That said, it's also come out that Erickson never even invited Ben Carson, on what appears at first glance to be a truly lame pretext -- and which on closer inspection looks even worse. I'm on record as saying that Carson is a brilliant surgeon and a much-needed voice on the political scene, but that as a candidate for president he is not among my first choices for 2016. If he gets the nomination I'll happily vote for him without holding my nose, but with a sigh for what might have been.
Even so, Carson is a genuine candidate who genuinely believes he can do good as president. He may know he's a longshot and therefore he surely has a Plan B for what to make of his effort this cycle, but I have no doubt that if nominated he would run, and if elected he would apply all of his intellect and life experience to serving his country as best he could.
I think Erickson made two mistakes: having invited Trump in the first place, and having not invited Carson. Yet somehow I just can't work up an outrage over it. Mostly because even a well-organized freelance second-tier political convention is still just another freelance second-tier political convention.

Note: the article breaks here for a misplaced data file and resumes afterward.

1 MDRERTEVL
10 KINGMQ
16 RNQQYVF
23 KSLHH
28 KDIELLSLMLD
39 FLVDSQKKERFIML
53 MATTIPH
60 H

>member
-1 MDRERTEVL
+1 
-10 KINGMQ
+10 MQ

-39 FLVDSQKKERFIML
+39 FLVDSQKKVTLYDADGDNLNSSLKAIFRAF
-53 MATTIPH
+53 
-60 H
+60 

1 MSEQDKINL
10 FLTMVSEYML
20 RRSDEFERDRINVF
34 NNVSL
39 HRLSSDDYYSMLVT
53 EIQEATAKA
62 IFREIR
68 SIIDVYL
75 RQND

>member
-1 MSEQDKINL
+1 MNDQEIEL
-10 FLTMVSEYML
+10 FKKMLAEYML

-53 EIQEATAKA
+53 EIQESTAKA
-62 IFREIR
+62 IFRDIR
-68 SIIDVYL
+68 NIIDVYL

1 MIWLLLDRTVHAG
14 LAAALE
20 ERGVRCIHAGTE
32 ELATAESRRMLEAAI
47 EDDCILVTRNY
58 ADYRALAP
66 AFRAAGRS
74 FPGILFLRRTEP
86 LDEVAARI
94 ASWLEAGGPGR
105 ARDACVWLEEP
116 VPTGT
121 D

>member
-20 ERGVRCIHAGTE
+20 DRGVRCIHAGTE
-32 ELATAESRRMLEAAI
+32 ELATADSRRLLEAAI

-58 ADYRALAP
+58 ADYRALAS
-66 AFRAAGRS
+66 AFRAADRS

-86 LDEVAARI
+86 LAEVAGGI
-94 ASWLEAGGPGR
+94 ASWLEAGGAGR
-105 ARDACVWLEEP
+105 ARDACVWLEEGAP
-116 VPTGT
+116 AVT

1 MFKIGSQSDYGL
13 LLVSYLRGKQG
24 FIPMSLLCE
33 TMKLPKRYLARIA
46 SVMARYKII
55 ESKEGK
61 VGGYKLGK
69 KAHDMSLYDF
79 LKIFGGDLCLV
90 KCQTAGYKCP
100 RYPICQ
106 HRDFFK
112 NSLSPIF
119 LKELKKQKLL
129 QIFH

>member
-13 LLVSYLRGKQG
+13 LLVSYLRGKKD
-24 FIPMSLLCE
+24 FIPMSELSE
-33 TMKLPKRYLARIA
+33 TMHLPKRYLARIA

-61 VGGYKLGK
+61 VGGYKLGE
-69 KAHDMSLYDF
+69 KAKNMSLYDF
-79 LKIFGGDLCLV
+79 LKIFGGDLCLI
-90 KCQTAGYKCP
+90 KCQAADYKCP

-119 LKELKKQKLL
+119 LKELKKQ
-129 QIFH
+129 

© Saturday, August 8, 2015 Kevin McGehee
I just bought a new phone on contract; the phone came free with the contract and my monthly payment will be lower.
Downside? Instead of Android 5.1 as my "old" phone has, the new one has 5.0 and won't be getting 5.1 ever. The next flavor of Android, "M," will almost certainly be the next this phone gets.
So far, I'm not complaining.
© Tuesday, August 4, 2015 Kevin McGehee
So far I've given money -- amounts that the billionaire donors would find in their clothes dryer lint trap -- to two candidates: Scott Walker and Ted Cruz. There are a handful of others running that I could vote for without much in the way of qualms, but you won't find Jeb Bush, Lindsey Graham, Chris Christie or Mike Huckabee on that list.
I had respect for Huckabee when he succeeded to Arkansas's governorship after Clinton's own gubernatorial successor got sent up the river -- Huckabee even responded personally to a congratulatory email I sent him, back when a state governor could spare the time to read and answer his own email because trolls and spammers hadn't figured out how to operate a dial-up modem.